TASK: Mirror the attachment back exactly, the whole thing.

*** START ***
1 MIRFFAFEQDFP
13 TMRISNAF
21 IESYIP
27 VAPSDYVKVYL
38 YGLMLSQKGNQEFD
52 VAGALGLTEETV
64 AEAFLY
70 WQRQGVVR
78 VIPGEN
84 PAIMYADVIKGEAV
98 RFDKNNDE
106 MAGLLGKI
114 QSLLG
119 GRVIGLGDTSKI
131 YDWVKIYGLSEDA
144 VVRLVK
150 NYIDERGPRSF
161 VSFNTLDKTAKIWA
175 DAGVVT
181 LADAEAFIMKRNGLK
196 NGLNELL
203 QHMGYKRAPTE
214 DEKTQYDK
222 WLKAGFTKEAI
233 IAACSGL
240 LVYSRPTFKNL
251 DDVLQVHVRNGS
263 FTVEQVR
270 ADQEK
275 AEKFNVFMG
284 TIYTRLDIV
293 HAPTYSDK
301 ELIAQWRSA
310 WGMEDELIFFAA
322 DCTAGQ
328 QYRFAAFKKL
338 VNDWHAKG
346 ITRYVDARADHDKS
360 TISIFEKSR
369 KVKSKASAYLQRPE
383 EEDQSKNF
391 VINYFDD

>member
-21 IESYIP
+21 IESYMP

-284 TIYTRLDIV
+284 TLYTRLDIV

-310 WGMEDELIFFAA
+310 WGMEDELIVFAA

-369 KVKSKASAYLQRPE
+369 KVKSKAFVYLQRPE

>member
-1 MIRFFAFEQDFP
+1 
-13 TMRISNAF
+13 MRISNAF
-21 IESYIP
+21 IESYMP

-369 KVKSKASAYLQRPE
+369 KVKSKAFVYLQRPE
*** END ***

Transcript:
1 MIRFFAFEQDFP
13 TMRISNAF
21 IESYIP
27 VAPSDYVKVYL
38 YGLMLSQKGNQEFD
52 VAGALGLTEETV
64 AEAFLY
70 WQRQGVVR
78 VIPGEN
84 PAIMYADVIKGEAV
98 RFDKNNDE
106 MAGLLGKI
114 QSLLG
119 GRVIGLGDTSKI
131 YDWVKIYGLSEDA
144 VVRLVK
150 NYIDERGPRSF
161 VSFNTLDKTAKIWA
175 DAGVVT
181 LADAEAFIMKRNGLK
196 NGLNELL
203 QHMGYKRAPTE
214 DEKTQYDK
222 WLKAGFTKEAI
233 IAACSGL
240 LVYSRPTFKNL
251 DDVLQVHVRNGS
263 FTVEQVR
270 ADQEK
275 AEKFNVFMG
284 TIYTRLDIV
293 HAPTYSDK
301 ELIAQWRSA
310 WGMEDELIFFAA
322 DCTAGQ
328 QYRFAAFKKL
338 VNDWHAKG
346 ITRYVDARADHDKS
360 TISIFEKSR
369 KVKSKASAYLQRPE
383 EEDQSKNF
391 VINYFDD

>member
-21 IESYIP
+21 IESYMP

-284 TIYTRLDIV
+284 TLYTRLDIV

-310 WGMEDELIFFAA
+310 WGMEDELIVFAA

-369 KVKSKASAYLQRPE
+369 KVKSKAFVYLQRPE

>member
-1 MIRFFAFEQDFP
+1 
-13 TMRISNAF
+13 MRISNAF
-21 IESYIP
+21 IESYMP

-369 KVKSKASAYLQRPE
+369 KVKSKAFVYLQRPE